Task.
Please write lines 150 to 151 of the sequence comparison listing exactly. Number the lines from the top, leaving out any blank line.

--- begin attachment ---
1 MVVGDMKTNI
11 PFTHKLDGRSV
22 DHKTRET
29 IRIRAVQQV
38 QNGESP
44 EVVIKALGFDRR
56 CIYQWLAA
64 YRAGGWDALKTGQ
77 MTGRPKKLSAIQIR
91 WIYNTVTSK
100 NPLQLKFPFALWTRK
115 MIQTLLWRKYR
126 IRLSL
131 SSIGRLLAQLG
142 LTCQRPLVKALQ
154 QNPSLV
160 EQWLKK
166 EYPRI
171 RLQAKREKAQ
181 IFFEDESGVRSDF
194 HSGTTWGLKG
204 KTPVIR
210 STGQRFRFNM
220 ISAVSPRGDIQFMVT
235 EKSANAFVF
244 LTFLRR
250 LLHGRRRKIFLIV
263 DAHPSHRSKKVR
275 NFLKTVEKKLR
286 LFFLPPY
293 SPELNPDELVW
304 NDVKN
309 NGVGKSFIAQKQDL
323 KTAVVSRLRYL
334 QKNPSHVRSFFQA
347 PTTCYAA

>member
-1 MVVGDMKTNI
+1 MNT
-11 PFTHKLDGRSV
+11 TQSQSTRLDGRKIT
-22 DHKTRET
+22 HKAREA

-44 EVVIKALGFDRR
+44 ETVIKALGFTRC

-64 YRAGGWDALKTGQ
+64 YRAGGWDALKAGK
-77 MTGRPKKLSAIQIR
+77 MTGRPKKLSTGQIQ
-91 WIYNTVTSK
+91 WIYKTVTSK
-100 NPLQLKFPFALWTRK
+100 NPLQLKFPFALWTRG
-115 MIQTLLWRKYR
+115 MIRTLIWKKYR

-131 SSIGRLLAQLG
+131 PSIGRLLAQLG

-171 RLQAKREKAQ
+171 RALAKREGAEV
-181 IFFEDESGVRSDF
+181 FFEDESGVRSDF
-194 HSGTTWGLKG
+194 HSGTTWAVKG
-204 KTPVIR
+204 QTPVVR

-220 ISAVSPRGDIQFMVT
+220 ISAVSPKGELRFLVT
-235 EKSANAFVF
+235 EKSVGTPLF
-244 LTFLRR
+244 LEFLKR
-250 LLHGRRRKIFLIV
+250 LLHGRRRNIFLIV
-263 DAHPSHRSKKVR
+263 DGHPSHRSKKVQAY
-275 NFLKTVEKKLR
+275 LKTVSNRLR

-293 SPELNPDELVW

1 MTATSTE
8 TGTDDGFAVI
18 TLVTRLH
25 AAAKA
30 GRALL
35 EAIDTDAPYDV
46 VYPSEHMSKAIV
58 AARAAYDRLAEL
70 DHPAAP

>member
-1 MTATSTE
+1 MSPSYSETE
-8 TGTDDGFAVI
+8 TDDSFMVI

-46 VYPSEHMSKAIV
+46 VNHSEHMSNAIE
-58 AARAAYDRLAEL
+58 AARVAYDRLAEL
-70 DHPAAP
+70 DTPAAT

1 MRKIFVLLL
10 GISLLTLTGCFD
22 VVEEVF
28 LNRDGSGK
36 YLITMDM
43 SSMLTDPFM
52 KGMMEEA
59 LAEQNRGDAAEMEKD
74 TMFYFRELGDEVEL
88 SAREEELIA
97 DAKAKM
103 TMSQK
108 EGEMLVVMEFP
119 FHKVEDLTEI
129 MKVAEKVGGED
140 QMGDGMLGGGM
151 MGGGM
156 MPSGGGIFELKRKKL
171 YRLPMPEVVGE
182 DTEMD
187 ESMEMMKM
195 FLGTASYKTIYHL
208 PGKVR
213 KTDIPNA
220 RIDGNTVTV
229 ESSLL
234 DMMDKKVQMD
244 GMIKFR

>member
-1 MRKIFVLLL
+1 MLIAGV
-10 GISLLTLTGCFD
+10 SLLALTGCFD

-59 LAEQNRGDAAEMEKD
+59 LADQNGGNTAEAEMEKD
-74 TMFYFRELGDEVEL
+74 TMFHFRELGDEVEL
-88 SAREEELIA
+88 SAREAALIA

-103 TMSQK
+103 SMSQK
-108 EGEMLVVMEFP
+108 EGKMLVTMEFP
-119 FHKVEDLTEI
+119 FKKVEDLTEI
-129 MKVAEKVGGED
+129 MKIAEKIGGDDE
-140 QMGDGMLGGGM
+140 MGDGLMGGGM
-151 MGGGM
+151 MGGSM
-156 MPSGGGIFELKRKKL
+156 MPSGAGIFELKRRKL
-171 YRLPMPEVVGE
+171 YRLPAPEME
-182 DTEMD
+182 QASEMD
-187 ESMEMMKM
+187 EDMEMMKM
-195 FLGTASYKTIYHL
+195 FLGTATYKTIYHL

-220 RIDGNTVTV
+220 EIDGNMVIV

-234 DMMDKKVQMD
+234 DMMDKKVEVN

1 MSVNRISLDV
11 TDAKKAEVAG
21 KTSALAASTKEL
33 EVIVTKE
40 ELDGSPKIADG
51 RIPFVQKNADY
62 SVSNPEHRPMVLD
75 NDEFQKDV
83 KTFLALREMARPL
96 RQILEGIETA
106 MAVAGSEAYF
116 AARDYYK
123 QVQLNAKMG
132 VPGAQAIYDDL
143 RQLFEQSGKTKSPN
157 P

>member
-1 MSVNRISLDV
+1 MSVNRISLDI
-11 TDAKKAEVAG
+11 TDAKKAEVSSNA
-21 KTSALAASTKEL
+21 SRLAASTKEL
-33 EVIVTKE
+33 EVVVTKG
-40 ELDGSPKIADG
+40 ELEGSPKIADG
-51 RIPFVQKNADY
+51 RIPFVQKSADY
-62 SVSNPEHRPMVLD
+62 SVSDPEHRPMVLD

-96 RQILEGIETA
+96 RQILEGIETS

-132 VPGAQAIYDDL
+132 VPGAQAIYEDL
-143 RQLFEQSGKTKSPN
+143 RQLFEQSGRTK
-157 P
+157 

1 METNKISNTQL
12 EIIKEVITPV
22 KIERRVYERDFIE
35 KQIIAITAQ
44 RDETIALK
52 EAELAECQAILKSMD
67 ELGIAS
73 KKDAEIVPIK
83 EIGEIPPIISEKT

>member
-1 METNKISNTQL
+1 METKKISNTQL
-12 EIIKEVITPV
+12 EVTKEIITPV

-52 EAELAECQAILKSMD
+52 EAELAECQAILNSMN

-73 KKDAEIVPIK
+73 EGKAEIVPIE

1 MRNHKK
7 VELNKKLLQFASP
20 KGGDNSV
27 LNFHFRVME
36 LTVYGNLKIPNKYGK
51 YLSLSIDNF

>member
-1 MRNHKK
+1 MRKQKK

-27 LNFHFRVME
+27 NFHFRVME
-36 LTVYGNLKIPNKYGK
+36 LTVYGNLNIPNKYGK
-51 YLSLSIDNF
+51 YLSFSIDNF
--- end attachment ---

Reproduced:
-156 MPSGGGIFELKRKKL
+156 MPSGAGIFELKRRKL